There’s been a bit less of the usual kind of riding going on of late for obvious reasons. This has meant less blog fodder for me hence the larger than desirable gap since the last post. So in this post I’ll be meandering off the main theme of this blog (gasp!) for a while to fill the voids. Well, that and because I’m a curmudgeonly old contrarian who delights in throwing rocks into the mirror pond of the status quo. Don’t worry though, I promise there’ll be bike stuff too.
So, this whole lockdown situation sucks and there’s a million things I can think of that I’d rather be doing and a million places I’d rather be but it’s totally necessary and infinitely better than the alternative. Now, no disrespect to those who this situation has hit hardest – those who have lost loved ones, income and good health. We absolutely need to keep helping those people as best as we can even at continued economic cost. But at the same time I think we should look at this development as an opportunity if for no reason other than because there’s nothing we can do to change what happened anyway so why not focus on the possible silver lining rather than the black cloud that looms.
Some might ask what possible silver lining there could be and that’s fair enough. One item off the top of my head is the (unfortunately most likely temporary) respite that’s been given to our Mother Nature. A small thing that ain’t. That mighty affirmation of just how much impact we humans have on our natural world has, in the blink of an eye, been laid bare for all to see but the trick now is to see how this lesson will be heeded when we come out the other side of the pandemic. The usual clowns will be gunning for business as usual. Those with at least some idea and without the same propensity for greed will use this as a demonstration of how much can be achieved in even a small amount of time and push hard to rebuild the economic house on higher ground. Which way we ultimately head will, as usual, come down to culture and politics.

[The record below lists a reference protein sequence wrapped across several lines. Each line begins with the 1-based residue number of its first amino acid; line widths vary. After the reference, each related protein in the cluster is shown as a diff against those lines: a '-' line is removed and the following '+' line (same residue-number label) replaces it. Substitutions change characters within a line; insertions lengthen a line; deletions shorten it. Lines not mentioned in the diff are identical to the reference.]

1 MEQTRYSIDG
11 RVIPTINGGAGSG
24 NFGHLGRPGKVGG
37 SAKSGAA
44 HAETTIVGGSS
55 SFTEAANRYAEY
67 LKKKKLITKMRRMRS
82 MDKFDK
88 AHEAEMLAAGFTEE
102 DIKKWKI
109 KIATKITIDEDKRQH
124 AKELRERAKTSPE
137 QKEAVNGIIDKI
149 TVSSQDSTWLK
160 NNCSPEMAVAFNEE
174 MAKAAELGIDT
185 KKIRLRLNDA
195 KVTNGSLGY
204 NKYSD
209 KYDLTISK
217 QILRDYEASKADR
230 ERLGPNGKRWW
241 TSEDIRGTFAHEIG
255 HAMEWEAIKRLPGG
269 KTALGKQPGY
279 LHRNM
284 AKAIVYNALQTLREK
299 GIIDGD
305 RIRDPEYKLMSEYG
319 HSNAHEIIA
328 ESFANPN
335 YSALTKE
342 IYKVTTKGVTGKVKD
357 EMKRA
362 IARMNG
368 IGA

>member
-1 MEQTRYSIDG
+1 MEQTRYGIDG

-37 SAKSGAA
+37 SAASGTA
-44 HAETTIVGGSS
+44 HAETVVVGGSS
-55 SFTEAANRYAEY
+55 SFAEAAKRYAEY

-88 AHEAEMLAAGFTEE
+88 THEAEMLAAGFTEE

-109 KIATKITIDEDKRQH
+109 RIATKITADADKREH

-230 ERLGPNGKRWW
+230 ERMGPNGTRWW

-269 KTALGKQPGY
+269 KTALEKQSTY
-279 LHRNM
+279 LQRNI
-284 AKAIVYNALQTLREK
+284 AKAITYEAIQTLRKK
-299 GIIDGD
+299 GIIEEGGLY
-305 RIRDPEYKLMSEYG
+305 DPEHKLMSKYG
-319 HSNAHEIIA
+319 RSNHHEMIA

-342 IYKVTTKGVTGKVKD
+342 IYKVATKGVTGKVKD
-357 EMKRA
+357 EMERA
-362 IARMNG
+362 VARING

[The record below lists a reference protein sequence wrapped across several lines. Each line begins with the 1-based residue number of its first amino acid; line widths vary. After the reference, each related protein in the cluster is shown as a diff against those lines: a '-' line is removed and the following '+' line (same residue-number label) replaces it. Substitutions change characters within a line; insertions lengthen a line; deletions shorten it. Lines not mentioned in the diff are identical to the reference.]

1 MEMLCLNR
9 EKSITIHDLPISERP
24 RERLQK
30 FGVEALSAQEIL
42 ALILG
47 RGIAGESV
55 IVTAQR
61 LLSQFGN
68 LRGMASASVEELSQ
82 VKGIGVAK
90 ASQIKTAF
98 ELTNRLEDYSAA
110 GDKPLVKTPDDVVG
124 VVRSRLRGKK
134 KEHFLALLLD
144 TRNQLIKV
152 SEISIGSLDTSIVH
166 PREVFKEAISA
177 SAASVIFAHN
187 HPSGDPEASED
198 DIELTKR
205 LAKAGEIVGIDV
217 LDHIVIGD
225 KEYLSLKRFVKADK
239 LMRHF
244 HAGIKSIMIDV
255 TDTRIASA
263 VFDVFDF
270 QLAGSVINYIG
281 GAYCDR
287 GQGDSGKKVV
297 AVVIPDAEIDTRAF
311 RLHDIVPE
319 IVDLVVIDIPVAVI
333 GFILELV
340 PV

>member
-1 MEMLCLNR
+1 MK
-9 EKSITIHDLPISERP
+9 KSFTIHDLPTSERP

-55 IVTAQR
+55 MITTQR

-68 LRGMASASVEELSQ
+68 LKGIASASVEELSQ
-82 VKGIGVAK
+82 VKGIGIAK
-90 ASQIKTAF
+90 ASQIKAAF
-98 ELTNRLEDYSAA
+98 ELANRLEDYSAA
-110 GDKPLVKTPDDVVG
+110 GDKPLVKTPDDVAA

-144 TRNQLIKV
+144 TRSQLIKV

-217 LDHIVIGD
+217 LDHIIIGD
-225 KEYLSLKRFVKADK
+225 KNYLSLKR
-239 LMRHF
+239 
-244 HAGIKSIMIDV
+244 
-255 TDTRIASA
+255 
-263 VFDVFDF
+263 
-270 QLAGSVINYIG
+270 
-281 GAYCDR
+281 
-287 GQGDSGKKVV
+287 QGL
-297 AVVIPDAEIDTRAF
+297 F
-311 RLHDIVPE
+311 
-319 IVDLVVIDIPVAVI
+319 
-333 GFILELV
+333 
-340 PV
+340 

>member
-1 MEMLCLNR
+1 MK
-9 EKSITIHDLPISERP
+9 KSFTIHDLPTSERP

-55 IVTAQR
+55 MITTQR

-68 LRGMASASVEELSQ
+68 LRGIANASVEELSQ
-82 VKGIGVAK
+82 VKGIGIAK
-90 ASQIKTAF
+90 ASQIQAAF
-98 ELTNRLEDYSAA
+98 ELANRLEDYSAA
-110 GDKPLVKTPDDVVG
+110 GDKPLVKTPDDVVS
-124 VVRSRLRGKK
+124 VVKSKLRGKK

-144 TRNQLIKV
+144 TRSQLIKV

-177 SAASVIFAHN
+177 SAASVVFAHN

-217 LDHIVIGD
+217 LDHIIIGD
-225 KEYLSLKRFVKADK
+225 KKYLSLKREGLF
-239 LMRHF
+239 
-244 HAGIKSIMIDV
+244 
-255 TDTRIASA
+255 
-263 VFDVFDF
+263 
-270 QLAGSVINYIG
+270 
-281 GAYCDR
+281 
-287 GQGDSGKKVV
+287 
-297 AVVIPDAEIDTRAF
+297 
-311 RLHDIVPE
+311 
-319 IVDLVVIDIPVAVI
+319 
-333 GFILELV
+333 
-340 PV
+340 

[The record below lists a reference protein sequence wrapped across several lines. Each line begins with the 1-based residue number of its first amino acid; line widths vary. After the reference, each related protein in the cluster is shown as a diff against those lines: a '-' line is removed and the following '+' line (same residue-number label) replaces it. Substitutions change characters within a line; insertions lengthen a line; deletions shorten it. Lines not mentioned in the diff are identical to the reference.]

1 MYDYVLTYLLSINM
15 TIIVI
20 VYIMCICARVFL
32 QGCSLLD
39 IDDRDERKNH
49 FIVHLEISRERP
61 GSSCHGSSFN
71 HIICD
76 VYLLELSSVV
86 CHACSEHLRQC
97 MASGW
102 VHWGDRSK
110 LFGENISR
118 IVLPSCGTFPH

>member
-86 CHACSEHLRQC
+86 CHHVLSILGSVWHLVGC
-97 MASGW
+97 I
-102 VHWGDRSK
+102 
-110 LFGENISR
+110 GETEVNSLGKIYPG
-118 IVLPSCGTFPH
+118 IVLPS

Another seemingly impossible positive is the way that Australia’s and other countries’ governments have responded. In a world of extreme fiscal conservatism and hyper-libertarianism, the coronavirus pandemic has shone brightly through the holes in the current system and exposed it’s deficiencies as said governments spin on a dime from small state fanatics to paternalistic guardians of the populace providing much needed income support and business stimulus. It seems an event like the current pandemic is a little too much for the invisible hand of the market to deal with and perhaps another lesson on the limitations of a mantra of “just in time”, “endless growth”, “fend for yourself” and “safety nets are too expensive”.
Anyway, that’s enough needling from me. “What have your bicycles been up to?”, you probably didn’t just ask (I’ll try and make that the last annoying self-question). Well, they’ve actually been helping me out quite a bit. I’m fortunate enough to be able to carry on my day to day occupation in a work from home arrangement so commuting is definitely out which has unfortunately lead to some rather sedentary days. So, to combat the build up of “sedentary sediment”, I’ve taken to grabbing the Brompton of an evening and hitting the bikeways and back streets on short but swift miniature werewolf runs to reawaken the senses and make me feel human again. As do all night rides, these little jaunts conjure up images of space travel and floating through other dimensions as burning legs are tempered by cool, dark air while sounds of the night top off the multisensory spectre. I choose the Brompton for these trips because it feels snappy on the twisty parts of the bikeways and also because I feel slightly guilty not using it while the trains are a no go. Either way it’s been a real joy to ride.
Weekends, and especially the long ones, give me extra time for some longer trips and, while current health directives tell me I shouldn’t stop and dilly-dally anywhere which effectively cuts out any rides requiring a lunch stop, I am encouraged to exercise which is conducive with a mixed terrain roll on a mountain bike as long as I take it easy enough that I won’t require any medical attention. Fortunately, Brisbane has enough conservation areas, parks and offroad shortcuts to be able to stitch together some really pleasant little jaunts while remaining fairly close to home.
Then, of course, there’s my still new and very good friend, the Yuba Boda Boda which I’ve been dutifully using to kill two birds with one stone as I get some light exercise while darting about to fetch life’s essentials. And what a great break from the great indoors that can also provide with quiet streets and fresh air aplenty. The local neighborhood really is my oyster.
That’s about all I have for today except for this parting note: it’s quite curious to see now just how many people are coming out of their homes to exercise and to take in some fresh air now that so much of the polluting, noisy and dangerous traffic has evaporated away. Kids riding bikes and scooters, people with dogs – it feels like a kind of re-balancing of priorities, a return to how things ought to be. And people on bikes, noticeably more than usual. Going to fetch essentials, getting some exercise. Maybe for some it’s a habit that will stick for the longer term and help shift some of the priorities around transportation in this town. It’d be a shame to waste the few benefits this calamity has provided.
Ride safe and see you out there sometime (from a good social distance).